I think the world and its perfectionism is a an overly-rated, overly-stressful idea. There is joy in the simplicity of good performance, and even when skills seem to be slightly imperfect, audiences and listeners still get complete satisfaction from the experience.

      I think the sticking point is that what we are most passionate about, we will excel. And maybe perfectionism is really not reality. Maybe the energy of the experience is what we take with us.

      So, even though I don't truly enjoy performing very much (composing, publishing and producing are my fortés) when I do perform, I'll just enjoy the experience as much as I can. That seems to help me as much as the listener.

      Great hub. Thanks for the insights.

    • BennyTheWriter profile imageAUTHOR


      10 years ago from Northeastern U.S.A.

      Tkumah: Thanks so much. Your kind words mean a lot. It does me good to know that I'm making a difference.

      klarawieck: Glad you enjoyed the hub, thanks! I truly agree with your thoughts on perfection. In classical music, for example, true artistry goes far beyond getting the notes right and "perfect." There's still a flawed human interpreter who has his or her own take on the music. That imperfection is invariably what gives the music "life." Yes, I believe we can change societal perceptions by living as an example, one person at a time!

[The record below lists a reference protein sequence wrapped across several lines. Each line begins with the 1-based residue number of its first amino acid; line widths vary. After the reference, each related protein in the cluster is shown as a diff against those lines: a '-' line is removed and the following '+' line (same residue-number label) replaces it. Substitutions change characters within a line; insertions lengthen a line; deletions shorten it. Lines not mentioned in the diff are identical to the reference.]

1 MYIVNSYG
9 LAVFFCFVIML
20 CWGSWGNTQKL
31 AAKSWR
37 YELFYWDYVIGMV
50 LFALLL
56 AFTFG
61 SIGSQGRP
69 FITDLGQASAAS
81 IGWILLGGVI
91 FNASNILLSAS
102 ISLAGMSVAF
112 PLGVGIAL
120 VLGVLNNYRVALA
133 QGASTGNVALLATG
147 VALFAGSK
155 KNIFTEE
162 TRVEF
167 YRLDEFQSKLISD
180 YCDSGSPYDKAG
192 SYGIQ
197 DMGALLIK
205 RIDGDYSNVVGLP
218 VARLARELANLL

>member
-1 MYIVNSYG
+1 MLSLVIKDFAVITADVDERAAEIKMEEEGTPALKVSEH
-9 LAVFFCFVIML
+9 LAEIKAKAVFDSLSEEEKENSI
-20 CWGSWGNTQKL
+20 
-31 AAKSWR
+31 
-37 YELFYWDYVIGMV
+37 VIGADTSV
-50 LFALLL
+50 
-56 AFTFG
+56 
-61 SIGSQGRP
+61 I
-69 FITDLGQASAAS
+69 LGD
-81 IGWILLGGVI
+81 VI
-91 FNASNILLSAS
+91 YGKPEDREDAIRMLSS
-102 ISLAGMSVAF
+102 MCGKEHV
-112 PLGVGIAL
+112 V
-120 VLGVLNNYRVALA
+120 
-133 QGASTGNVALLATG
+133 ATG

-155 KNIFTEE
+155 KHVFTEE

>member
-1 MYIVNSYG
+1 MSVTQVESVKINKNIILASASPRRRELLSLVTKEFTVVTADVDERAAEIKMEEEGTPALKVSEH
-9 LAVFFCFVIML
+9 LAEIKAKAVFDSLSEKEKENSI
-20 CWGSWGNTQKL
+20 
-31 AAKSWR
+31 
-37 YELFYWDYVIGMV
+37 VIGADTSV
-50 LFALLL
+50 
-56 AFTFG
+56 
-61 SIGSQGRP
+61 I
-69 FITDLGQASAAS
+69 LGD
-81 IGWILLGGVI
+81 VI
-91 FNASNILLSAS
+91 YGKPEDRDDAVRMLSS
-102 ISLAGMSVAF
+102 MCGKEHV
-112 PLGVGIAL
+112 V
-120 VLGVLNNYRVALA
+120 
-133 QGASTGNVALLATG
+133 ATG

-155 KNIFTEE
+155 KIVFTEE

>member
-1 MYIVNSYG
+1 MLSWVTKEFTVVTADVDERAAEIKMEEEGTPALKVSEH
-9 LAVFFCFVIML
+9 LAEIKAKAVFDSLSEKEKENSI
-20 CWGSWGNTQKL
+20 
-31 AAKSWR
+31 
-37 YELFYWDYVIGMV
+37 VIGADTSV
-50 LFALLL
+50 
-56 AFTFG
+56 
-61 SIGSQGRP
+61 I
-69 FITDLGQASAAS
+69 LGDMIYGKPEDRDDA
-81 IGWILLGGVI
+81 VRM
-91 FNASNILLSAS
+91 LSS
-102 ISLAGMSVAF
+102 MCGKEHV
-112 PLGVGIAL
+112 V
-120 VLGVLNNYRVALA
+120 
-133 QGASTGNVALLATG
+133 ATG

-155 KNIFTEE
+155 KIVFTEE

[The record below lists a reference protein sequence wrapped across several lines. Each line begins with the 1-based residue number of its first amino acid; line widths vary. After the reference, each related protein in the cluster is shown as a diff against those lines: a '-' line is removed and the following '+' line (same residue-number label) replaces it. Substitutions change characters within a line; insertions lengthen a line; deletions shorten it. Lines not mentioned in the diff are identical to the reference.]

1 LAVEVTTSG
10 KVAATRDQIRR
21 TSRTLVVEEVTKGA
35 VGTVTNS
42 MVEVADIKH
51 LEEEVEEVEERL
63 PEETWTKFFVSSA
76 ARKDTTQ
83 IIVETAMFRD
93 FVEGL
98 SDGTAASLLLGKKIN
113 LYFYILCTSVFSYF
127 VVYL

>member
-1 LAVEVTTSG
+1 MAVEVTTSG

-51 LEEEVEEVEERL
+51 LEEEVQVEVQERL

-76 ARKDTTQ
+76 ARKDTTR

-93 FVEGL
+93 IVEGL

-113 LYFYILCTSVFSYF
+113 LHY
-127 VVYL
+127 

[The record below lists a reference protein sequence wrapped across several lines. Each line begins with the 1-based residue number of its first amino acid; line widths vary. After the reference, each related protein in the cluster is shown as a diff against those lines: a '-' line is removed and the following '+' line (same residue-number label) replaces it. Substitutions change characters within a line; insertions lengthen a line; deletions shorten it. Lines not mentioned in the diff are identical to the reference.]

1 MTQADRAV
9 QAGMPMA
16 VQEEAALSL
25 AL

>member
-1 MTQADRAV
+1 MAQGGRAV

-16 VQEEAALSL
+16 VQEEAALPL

EnergyAdvisor: Yes, I agree, it should be personal! As you yourself wrote, the true "warrior" in life seeks no approval from others; he accepts the perfection of his imperfect being and goes forward.

    • EnergyAdvisor profile image


      10 years ago from The nearest planet to Venus

      I had to think on this for a while and thoughts on this. Never seek perfection in the eyes of someone else! If you're aiming for your inner being there is nothing wrong with it. Seeking perfection should be very personal.

      Great discussion! (voted-up)and as of now I'm a follower:)

    • profile image


      10 years ago

      If I may say, there is no such thing as perfection; only our instintive desire to be accepted and loved. Perfection is simply an illusion. It's very subjective and can never be achieved.